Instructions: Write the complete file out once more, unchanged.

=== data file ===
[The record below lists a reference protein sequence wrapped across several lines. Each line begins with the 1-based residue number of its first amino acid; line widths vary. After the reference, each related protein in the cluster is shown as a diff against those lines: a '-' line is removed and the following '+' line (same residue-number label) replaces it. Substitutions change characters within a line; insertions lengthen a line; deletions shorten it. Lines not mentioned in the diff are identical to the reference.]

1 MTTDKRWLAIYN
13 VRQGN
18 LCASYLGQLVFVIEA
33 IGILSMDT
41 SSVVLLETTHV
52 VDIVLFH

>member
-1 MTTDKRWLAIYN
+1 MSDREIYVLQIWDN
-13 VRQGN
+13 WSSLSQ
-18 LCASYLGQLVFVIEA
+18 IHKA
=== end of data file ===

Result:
[The record below lists a reference protein sequence wrapped across several lines. Each line begins with the 1-based residue number of its first amino acid; line widths vary. After the reference, each related protein in the cluster is shown as a diff against those lines: a '-' line is removed and the following '+' line (same residue-number label) replaces it. Substitutions change characters within a line; insertions lengthen a line; deletions shorten it. Lines not mentioned in the diff are identical to the reference.]

1 MTTDKRWLAIYN
13 VRQGN
18 LCASYLGQLVFVIEA
33 IGILSMDT
41 SSVVLLETTHV
52 VDIVLFH

>member
-1 MTTDKRWLAIYN
+1 MSDREIYVLQIWDN
-13 VRQGN
+13 WSSLSQ
-18 LCASYLGQLVFVIEA
+18 IHKA